Acclimatise the tree to being moved indoors by giving it a week in a shady spot to get used to less light, then find it the sunniest spot indoors to keep it happy. Artificial grow lights can be used to supplement light levels to keep indoor fruit trees happy in winter.

5. Ferns

front yard plant opening fronds in shady part of garden

Hardy ferns in borders can survive winter 

(Image credit: CJ Wheeler / Alamy)

Ferns are a wide ranging group of plants, with thousands of varieties to choose from. There are some that are cold hardy and can handle the worst of the winter weather in place, while others are more tender and may need to be moved indoors if you have a cold winter. 

If you grow ferns in pots then it may be beneficial to move them to a more protected environment to get them through the colder months unscathed. A hard frost is capable of killing the foliage and harming a fern’s roots, and they will be more susceptible in pots. 

It is advised to prune each fern to tidy it and hose it down to clean foliage and remove any insects that may be hiding in the plant. Ferns can be stored in a cool and dark location throughout their winter dormancy, simply kept moist with a watering as rarely as once a month.

6. Begonias

Begonia boliviensis

Tuberous begonias are native to tropical areas

(Image credit: FlowerStock / Alamy Stock Photo)

It is the tuberous begonias that need lifting in fall and stored for winter. If you are growing begonias, there are fibrous begonias that tend to be annuals, begonias to grow as houseplants, and also large-flowered tuberous begonias that can be stunning outside in the garden for summer but will need to be overwintered and protected from frosts. 

To overwinter begonias, the process will be the same if they are grown in flower beds or in pots as deck or patio plants. Start to reduce watering in fall and then wait till the leaves start to turn yellow, which is likely to be in November or December. Cut the stems down to around five inches and lift the tubers from the soil. 

Allow them to air dry at room temperature for a few days before storing them for winter in paper bags, or trays with a good airflow. Store the tubers somewhere cool and dark with a temperature of 40-50°F, checking for signs of rot or any pest damage periodically.

7. Elephant Ears

green leaves of elephant ear plant

Elephant ears can grow to many feet in length

(Image credit: Getty Images/Krit of Studio OMG)

Elephant ears are fantastic foliage plants for the garden, with their large heart-shaped leaves being incredibly eye-catching and dramatic additions to any space. The plants can grow outdoors year-round in their native south-east Asia climate, but they are not frost hardy and will need to be overwintered in cooler climates. 

To overwinter elephant ears, the tubers need to be dug up before temperatures get below 40°F - taking great care not to damage the precious tuber as any impairment will increase the risk of it rotting when stored. Each individual tuber can be wrapped in paper and stored somewhere dark and dry, with a temperature of 50-60ºF.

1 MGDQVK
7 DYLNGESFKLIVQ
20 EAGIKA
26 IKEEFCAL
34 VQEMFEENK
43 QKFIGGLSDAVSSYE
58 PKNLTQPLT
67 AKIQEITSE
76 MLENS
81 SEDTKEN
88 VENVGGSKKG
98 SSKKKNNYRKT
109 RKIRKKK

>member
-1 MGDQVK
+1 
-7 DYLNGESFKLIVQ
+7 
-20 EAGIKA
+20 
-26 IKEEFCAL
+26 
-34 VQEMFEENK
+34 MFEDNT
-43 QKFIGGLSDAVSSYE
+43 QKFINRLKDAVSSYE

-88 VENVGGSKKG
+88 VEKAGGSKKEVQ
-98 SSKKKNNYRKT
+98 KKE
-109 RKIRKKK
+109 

If you planted elephant ear bulbs in pots, move the container indoors once the temperatures drop, and look after it as a houseplant for the winter.


Are all plants suitable to overwinter indoors?

Annual plants should not be brought indoors for winter as they will not bloom again next year. Hardy perennials are cold hardy enough to overwinter outside and can be left in their position throughout the colder months. There are some plants that can be brought indoors, but may not respond well to a winter inside the house. For example, alpine plants are not suited to the warmer temperatures that will come with being indoors through winter. 

Other plants may require special attention when brought indoors. Such as, when you are growing lavender indoors it can be more susceptible to root rot or powdery mildew, so it may be easier to leave it outside as it is a cold-hardy plant. Gardenias, which are treated as annuals in colder climates, can also be overwintered but are really temperamental when it comes to light and humidity.

Can you overwinter plants in an unheated garage?

An unheated garage can be an ideal place to overwinter plants providing the temperature stays above 45°F. Overwintered plants need somewhere dry and to be kept above freezing temperatures.

Can I overwinter plants in a shed?

As long as your shed is waterproof and the temperatures do not drop below freezing, then it can be used to store plants overwinter. Check stored plants regularly as pests including mice or rats can be problems in many sheds.

Lifting and moving plants to overwinter them should be high on any list of fall gardening jobs, together with other key seasonal tasks including collecting leaves, pruning deciduous shrubs and trees, and planting spring bulbs.

Drew Swainston
Content Editor

Drew’s passion for gardening started with growing vegetables and salad in raised beds in a small urban terrace garden. He has gone on to work as a professional gardener in historic gardens across the UK and also specialise as a kitchen gardener growing vegetables, fruit, herbs, and cut flowers. That passion for growing extends to being an allotmenteer, garden blogger, and producing how-to gardening guides for websites. Drew was shortlisted in the New Talent of the Year award at the 2023 Garden Media Guild Awards.